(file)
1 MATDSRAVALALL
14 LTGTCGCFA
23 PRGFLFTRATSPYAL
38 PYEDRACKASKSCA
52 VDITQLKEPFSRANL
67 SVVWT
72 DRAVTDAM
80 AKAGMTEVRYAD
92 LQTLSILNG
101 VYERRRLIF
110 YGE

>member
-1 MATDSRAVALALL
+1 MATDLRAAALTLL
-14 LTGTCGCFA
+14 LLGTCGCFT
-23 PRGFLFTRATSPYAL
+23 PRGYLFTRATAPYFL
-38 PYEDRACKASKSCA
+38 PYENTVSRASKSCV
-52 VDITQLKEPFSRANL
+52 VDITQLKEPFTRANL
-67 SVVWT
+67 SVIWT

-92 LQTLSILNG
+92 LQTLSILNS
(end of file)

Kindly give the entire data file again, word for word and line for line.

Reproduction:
1 MATDSRAVALALL
14 LTGTCGCFA
23 PRGFLFTRATSPYAL
38 PYEDRACKASKSCA
52 VDITQLKEPFSRANL
67 SVVWT
72 DRAVTDAM
80 AKAGMTEVRYAD
92 LQTLSILNG
101 VYERRRLIF
110 YGE

>member
-1 MATDSRAVALALL
+1 MATDLRAAALTLL
-14 LTGTCGCFA
+14 LLGTCGCFT
-23 PRGFLFTRATSPYAL
+23 PRGYLFTRATAPYFL
-38 PYEDRACKASKSCA
+38 PYENTVSRASKSCV
-52 VDITQLKEPFSRANL
+52 VDITQLKEPFTRANL
-67 SVVWT
+67 SVIWT

-92 LQTLSILNG
+92 LQTLSILNS